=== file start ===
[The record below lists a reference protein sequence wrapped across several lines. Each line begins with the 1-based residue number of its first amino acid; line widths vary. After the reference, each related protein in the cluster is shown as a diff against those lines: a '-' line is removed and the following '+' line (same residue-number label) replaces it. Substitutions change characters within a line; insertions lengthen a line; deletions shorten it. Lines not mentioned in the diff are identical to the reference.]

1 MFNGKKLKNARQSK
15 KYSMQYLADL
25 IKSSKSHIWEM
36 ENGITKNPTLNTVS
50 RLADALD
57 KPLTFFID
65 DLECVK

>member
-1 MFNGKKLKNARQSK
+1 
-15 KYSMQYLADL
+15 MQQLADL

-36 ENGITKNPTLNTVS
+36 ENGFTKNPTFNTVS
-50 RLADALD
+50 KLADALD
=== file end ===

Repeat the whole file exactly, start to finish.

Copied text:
[The record below lists a reference protein sequence wrapped across several lines. Each line begins with the 1-based residue number of its first amino acid; line widths vary. After the reference, each related protein in the cluster is shown as a diff against those lines: a '-' line is removed and the following '+' line (same residue-number label) replaces it. Substitutions change characters within a line; insertions lengthen a line; deletions shorten it. Lines not mentioned in the diff are identical to the reference.]

1 MFNGKKLKNARQSK
15 KYSMQYLADL
25 IKSSKSHIWEM
36 ENGITKNPTLNTVS
50 RLADALD
57 KPLTFFID
65 DLECVK

>member
-1 MFNGKKLKNARQSK
+1 
-15 KYSMQYLADL
+15 MQQLADL

-36 ENGITKNPTLNTVS
+36 ENGFTKNPTFNTVS
-50 RLADALD
+50 KLADALD